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Revenue boost not enough to cover budget shortfall

Delaware Public Media

A last-minute bump in projected revenue for next year won’t do much to cover Delaware’s budget hole.

The Delaware Economic and Financial Advisory Council or DEFAC tacked on about $27 million for fiscal year 2018.

That still leaves more than $350 million for state lawmakers to cover for next year’s spending plan, according to the Carney Administration.

State budget director Mike Jackson says that’s significant ground to cover.

“We still have needs as a state regarding the Department of Correction, as well as being able to fund our capital improvement plan and we’ll continue to work with legislative leaders on finding an appropriate, long-term solution,” Jackson said.

Gov. John Carney (D) and Democratic lawmakers have called for raising the personal income tax, though Republicans have yet to embrace such an idea.

The plan raises about $68 million next year and $210 million in fiscal year 2019 by bumping up rates for each taxpayer and adding a new income tax bracket for those earning more than $150,000.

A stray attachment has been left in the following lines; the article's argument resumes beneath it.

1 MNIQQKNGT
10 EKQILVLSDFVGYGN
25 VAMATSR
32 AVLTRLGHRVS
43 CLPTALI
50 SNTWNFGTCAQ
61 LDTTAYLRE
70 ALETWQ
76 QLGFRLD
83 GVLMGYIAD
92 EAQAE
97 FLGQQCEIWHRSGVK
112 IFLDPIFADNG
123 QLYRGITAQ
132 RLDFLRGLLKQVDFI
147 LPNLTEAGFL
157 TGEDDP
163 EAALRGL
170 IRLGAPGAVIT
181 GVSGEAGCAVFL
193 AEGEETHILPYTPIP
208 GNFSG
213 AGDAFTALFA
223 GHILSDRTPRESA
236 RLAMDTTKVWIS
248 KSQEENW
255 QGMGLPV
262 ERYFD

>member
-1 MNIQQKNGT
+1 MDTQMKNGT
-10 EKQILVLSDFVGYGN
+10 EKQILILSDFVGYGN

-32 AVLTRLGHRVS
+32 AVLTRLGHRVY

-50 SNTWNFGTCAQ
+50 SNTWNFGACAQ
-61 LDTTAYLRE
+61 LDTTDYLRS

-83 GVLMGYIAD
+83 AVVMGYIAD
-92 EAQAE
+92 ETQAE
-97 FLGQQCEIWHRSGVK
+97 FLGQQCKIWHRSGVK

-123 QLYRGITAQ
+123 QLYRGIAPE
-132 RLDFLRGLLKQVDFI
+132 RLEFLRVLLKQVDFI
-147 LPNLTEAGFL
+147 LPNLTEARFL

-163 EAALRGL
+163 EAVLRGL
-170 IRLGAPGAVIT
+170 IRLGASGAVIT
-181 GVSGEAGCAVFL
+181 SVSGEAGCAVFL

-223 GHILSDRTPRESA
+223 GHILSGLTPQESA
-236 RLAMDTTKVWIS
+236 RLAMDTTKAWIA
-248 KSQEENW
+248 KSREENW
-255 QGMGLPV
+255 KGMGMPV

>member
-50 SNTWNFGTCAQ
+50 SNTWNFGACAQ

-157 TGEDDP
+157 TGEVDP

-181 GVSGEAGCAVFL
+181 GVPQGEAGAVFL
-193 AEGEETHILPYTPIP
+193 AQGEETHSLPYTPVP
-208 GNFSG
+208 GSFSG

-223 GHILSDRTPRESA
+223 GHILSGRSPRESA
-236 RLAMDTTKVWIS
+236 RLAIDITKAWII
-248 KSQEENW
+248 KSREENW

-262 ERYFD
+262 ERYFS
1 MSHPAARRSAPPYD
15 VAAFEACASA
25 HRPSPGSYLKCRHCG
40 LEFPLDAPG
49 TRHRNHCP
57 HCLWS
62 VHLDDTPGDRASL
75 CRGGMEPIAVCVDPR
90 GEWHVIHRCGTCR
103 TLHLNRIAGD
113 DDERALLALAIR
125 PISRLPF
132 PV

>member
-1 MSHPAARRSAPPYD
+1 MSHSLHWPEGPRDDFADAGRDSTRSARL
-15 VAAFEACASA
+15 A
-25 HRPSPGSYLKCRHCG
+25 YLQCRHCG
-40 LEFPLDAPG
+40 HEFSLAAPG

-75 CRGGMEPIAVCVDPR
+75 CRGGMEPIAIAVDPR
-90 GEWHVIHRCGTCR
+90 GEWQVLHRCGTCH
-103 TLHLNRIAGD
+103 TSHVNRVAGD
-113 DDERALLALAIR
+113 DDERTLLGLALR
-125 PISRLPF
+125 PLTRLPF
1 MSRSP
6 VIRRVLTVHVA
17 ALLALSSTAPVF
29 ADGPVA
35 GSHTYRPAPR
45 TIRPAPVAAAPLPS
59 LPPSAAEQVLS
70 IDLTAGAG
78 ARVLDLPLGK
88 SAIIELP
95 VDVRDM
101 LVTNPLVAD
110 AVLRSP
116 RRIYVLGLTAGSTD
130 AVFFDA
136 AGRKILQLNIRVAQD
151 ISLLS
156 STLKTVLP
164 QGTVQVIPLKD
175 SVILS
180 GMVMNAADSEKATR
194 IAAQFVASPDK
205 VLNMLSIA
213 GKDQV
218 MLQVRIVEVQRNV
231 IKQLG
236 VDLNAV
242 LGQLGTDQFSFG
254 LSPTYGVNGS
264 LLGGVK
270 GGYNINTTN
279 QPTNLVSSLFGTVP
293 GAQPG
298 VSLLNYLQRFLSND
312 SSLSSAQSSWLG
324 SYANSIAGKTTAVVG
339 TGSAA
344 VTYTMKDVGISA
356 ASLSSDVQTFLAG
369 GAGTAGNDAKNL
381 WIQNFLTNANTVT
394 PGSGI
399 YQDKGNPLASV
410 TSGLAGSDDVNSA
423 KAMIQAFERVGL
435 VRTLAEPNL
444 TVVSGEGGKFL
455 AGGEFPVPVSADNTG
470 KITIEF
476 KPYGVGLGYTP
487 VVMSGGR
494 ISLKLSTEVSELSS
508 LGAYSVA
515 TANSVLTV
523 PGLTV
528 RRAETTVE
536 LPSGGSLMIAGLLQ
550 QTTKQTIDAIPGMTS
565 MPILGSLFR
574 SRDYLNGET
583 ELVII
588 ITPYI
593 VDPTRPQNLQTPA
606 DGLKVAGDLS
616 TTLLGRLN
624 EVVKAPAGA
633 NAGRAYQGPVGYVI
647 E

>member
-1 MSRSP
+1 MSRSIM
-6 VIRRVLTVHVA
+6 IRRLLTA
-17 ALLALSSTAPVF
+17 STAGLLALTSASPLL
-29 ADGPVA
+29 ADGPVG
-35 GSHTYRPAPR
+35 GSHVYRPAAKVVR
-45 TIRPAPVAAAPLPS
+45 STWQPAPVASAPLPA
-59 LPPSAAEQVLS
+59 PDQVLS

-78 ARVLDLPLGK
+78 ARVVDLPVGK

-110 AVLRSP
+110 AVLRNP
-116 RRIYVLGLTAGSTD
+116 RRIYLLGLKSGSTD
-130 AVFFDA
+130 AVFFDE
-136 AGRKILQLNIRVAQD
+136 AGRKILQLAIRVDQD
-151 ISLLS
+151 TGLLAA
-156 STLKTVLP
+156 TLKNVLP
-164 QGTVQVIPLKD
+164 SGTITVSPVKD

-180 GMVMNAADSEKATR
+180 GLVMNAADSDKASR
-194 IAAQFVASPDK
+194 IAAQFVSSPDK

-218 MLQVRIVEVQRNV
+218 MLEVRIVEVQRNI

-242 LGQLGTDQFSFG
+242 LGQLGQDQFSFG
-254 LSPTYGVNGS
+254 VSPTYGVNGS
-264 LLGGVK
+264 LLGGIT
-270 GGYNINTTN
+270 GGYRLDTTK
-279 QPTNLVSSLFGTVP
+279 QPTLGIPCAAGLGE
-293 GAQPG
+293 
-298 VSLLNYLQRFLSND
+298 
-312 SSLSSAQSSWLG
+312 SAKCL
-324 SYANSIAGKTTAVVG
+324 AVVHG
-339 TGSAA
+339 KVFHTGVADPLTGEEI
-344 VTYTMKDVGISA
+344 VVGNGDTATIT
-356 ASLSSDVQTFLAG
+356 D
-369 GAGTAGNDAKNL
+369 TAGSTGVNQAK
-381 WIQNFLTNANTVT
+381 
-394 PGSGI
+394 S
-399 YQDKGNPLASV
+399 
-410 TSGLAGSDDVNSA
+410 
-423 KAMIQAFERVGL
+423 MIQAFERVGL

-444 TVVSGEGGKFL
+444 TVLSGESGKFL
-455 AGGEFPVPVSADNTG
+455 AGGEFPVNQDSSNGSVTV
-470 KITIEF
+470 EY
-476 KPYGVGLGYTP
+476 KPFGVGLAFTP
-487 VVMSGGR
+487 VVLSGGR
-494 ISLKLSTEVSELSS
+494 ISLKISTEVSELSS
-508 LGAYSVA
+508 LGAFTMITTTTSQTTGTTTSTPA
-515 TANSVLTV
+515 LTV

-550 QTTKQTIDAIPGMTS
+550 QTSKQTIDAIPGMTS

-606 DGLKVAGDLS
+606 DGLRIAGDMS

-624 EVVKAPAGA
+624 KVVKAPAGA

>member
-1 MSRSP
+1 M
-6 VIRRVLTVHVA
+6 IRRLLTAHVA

The GOP has said they want to study Delaware’s hulking Medicaid program and tie government spending to new benchmarks.

In past interviews, top Democrats have said they could support some of these proposals.

Carney has yet to sign a bill that would hike the corporate franchise tax, earning the general fund $116 million next year.

Staff members at Legislative Hall are openly questioning whether state lawmakers will need a special session to come to a budget agreement.

Jackson is staying optimistic.

“We’re hopeful that we finalize a budget on June 30 as we have for the last 25 years,” he said.

It’s unclear when the Joint Finance Committee will meet to continue molding next year’s spending plan.

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